Alternative mounting

I just received a piece I made for my artist in residence at Homestead National Monument and wanted to show how it turned out.  I’ll deliver the piece to the park this week and hopefully they have a place to put it so others can enjoy it because to me it turned out very nice, both the content and presentation.

I looked for an intentionally frameless mount because I wanted a clean, unobstructed look for the image.  There are mounting systems where the image is attached to a frameless back with no covering but I was concerned about exposure to light, dust, etc. and ease of cleaning in a public place so I rejected that version.  For this piece the image is between a thick acrylic plate and a rigid backing, with a simple, straight mounting rail on the back.  The acrylic protects the image, makes it easy to clean, and provides a mount that doesn’t interfere with the picture.  Here are some pictures of it:

The company I chose is White Wall (www.whitewall.com) which is located in Germany and does a variety of image mount types.  I chose them because their method of making this type of mount is a little different from others I found.  Usually the image is printed on photo paper and then mounted between acrylic and backboard using an adhesive.  The archival quality of these adhesives is questionable so I was looking for an alternative.  This company actually prints the image on the back of the acrylic directly (there are coatings you can put on just about anything that will accept ink-jet ink) and then mounts a rigid white board to the acrylic using archival materials.  There is no photo paper to fade or absorb adhesives.  After mount is complete, the edges are laser cut and polished for a smooth look and feel.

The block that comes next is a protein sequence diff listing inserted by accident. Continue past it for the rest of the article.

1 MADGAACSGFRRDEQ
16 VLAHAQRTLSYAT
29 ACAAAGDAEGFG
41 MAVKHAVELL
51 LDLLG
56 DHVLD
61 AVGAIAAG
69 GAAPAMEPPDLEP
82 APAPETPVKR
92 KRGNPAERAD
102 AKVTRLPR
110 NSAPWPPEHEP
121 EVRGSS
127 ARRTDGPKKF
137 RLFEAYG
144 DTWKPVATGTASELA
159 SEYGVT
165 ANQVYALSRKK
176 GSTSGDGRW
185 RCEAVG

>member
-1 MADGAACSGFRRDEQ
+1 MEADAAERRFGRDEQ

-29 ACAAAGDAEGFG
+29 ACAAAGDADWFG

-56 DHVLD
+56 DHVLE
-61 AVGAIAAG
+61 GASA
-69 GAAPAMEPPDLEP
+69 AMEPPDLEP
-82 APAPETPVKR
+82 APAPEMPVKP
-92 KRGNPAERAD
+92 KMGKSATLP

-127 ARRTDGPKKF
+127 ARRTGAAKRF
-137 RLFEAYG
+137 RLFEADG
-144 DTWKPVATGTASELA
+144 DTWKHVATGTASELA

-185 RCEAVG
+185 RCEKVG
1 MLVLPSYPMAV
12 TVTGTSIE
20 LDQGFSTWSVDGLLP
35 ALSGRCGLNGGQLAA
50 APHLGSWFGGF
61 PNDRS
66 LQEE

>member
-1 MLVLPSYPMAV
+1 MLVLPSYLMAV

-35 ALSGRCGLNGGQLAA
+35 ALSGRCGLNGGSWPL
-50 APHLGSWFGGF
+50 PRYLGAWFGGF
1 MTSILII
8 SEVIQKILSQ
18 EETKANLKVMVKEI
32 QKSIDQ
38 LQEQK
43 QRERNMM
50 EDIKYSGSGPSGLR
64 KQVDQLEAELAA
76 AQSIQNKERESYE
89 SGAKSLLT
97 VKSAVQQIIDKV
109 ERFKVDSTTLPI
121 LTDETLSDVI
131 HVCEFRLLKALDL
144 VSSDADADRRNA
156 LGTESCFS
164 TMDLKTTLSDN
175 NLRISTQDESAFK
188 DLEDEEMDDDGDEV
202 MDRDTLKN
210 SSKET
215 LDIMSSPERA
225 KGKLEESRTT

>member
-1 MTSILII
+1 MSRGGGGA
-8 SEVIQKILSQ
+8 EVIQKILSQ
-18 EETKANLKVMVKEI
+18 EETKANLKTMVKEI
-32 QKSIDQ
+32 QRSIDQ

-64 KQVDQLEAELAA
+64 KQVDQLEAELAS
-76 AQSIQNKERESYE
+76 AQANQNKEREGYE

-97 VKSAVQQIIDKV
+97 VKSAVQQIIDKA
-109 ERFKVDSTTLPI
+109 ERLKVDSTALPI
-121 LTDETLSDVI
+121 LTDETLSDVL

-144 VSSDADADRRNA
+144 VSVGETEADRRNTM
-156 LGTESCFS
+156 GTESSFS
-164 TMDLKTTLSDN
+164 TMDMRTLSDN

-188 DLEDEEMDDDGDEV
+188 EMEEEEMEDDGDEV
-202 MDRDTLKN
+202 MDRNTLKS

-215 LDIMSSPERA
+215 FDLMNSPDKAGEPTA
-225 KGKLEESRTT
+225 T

Compared to other large mounted and framed prints the overall cost is competitive; it’s the shipping from overseas that gets expensive.  Their packaging is first-class, however, and designed to fully protect the piece from surface and edge damage so I feel the cost was justified.

The final look is modern, clean and attractive.  I can see this type of mount for museums, galleries, restaurants, and yes, national parks, places where you want the image to be the star and need something easy to hang, exchange periodically and not be concerned about people touching.  I’ve added a frameless option (fotoflot) to several of the images on my website; not like this but equally modern and attractive.  For those, intended to be hung in private homes or apartments, I elected to offer an image mounted to a rigid backboard with a magnetic mount that’s easy to switch out images where desired.  The protective varnish put on the image is sufficient to protect it under those conditions.

I like this look for this type image.  For me landscapes should be able to “flow” past the edges of the image in the viewer’s eye and a traditional frame just blocks that experience.  With this the viewer can image what might be just over the hill or around the corner.

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3 thoughts on “Alternative mounting

  1. Pingback: Traditional Paper Photo Mounting

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